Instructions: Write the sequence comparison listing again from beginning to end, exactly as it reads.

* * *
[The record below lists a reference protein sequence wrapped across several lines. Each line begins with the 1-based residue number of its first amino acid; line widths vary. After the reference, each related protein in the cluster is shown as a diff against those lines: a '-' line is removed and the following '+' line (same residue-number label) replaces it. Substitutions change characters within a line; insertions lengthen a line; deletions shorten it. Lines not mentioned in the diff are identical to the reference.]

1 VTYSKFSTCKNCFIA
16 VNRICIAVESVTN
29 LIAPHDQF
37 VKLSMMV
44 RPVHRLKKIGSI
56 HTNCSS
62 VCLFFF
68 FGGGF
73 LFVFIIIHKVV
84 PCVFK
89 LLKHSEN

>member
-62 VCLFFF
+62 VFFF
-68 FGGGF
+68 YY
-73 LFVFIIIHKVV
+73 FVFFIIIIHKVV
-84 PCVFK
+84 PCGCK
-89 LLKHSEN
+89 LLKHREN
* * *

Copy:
[The record below lists a reference protein sequence wrapped across several lines. Each line begins with the 1-based residue number of its first amino acid; line widths vary. After the reference, each related protein in the cluster is shown as a diff against those lines: a '-' line is removed and the following '+' line (same residue-number label) replaces it. Substitutions change characters within a line; insertions lengthen a line; deletions shorten it. Lines not mentioned in the diff are identical to the reference.]

1 VTYSKFSTCKNCFIA
16 VNRICIAVESVTN
29 LIAPHDQF
37 VKLSMMV
44 RPVHRLKKIGSI
56 HTNCSS
62 VCLFFF
68 FGGGF
73 LFVFIIIHKVV
84 PCVFK
89 LLKHSEN

>member
-62 VCLFFF
+62 VFFF
-68 FGGGF
+68 YY
-73 LFVFIIIHKVV
+73 FVFFIIIIHKVV
-84 PCVFK
+84 PCGCK
-89 LLKHSEN
+89 LLKHREN